For many, the term "circuit" conjures a picture of the standard green printed circuit boards (PCBs) that have been used for decades. The boards are rigid plastic, either with printed or etched copper traces, and with sockets for chips and discrete components. Such PCBs are vulnerable, powerful and expensive, and must be protected with even more rigid enclosures or adhesive sealants.
Instead of a rigid PCB, imagine a circuit board that can be wrapped around a pipe, fit into a tight place in an engine compartment, or conform to the human body’s contours. What about a foldable smartphone screen that can remain compact for checking a quick text message, but unfolded to watch a movie?
These things will all be possible with flexible electronics. And there are many real-world applications that would benefit from flexible electronics.
Typically, flexible electronics are electrical circuits mounted on a flexible plastic substrate, such as polyether ether ketone (PEEK) or a polyester. The conductive traces must either be a flexible, high-fatigue strength metal, or a conductive polyester to ensure that electrical contact is maintained after many cycles of flexing. Polymers are typically the best material for the job.
At first glance, it may not seem like there is a lot of use for flexible electronics. Most electronics are enclosed in a metal or plastic case, and have no need to bend. The truth is the exact opposite: the electronics are in a bulky case because the boards cannot flex, and must be protected. So many times an electronics package is square or flat, and would be a better fit if it were allowed to flex.
The automotive industry has been benefiting from flexible electronics by increasing the available styles for dash panels, infotainment, and other such automotive electronics. Instead of having only flat, boxy displays, flexible electronics open up a whole new range of styles.
Furthermore, flexible electronics allow for smaller packaging that fits inside a tight engine compartment instead of requiring more space for a standard rectangular prism-shaped box. It allows the automotive designers to design the car for optimal fuel usage, ergonomics and aerodynamics, and then fit the electronics into the available space, instead of accounting for the electronics package early in the design.
Electronic consumer goods also benefit from flexible electronics. Most commonly used electronics, such as smartphones, tablets, digital cameras and others, are meant to be held and used by the human hand. Because the human hand is not rectangular, developing electronics that conform to the human hand makes good design sense.
Satellites and spacecraft require lightweight devices and devices capable of fitting into confined spaces. Both weight and physical space are precious commodities in these applications. Even one kilogram of materials or components, and then the additive hardware to support that, can result in hundreds or thousands more kilograms of fuel to deliver enough escape thrust. Therefore, developing electronics that can fit into small, irregular spots means more efficient use of rocket fuel, and therefore cost.
Of particular interest are solar panels, controllers and electronic hardware for satellites that must be packed into a rocket, but then be deployed to collect solar energy once in orbit. The nature of PV power means the more surface area available, the larger the opportunity to collect light energy. This is the opposite of launch dynamics, where small and compact wins.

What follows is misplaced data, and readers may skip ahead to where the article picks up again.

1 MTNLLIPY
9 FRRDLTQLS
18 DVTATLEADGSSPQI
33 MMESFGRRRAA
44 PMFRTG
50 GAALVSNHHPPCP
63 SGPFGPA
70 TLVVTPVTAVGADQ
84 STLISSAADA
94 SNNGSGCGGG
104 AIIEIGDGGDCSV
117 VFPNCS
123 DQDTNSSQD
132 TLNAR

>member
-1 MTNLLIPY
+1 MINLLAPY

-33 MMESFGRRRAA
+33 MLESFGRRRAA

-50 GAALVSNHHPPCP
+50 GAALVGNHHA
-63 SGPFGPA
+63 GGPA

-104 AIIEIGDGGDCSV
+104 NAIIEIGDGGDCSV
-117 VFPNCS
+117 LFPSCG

With fitness trackers, smart watches and small, real-time medical monitoring devices, flexible electronics will take an active part in this growing market.
Flexible electronics are particularly suited for this type of environment, as every human body is slightly different in shape. With flexible electronics, sensors can match the natural contours of the skin, instead of being forced to wear devices too tightly to ensure contact.
Current research in flexible electronics has focused on medical applications. Besides counting steps and calories, there are blood pressure monitors, oxygen monitors, glucose meters, and even blood-alcohol meters being developed.
Recently, some researchers have been working on flexible electronic sensor packages that will monitor for certain diseases, such as tuberculosis. Future projects include a skin replacement that can be used as a skin graft for a burn victim to give them some sensation again, or a lightweight sensor package that can alert a paralized person to danger that they otherwise would not be able to feel.
Currently, most commercial solar cells are flat panels that can only be attached to flat mounting brackets. For the average homeowner to benefit from solar power, they must have a large roof with lots of flat surfaces to mount the panels. Panels are fixed, and therefore have different efficiencies throughout the day as the sun angle changes.
Enter flexible electronics. As the technology continues to develop, efficient, flexible solar panels may become a reality. Instead of only mounting solar panels on roof-mounted racks, flexible panels can be mounted along other surfaces, such as telephone poles, well casings, fence posts and other such structures. While they may not be as efficient (based on the sun angle), they will still be able to contribute to the power system, especially at lower sun angles during the dawn and dusk hours.
The future is flexible
In the movie, “The Graduate,” Mr. Mcguire famously told Benjamin Braddock, “The future is plastics.”
They weren't talking about electronics specifically, but it applies here. The development of flexible electronics and conductive polymers will be alive and well for years to come. The flexible electronics market will continue to grow as new developments bring the cost down, and more applications are realized.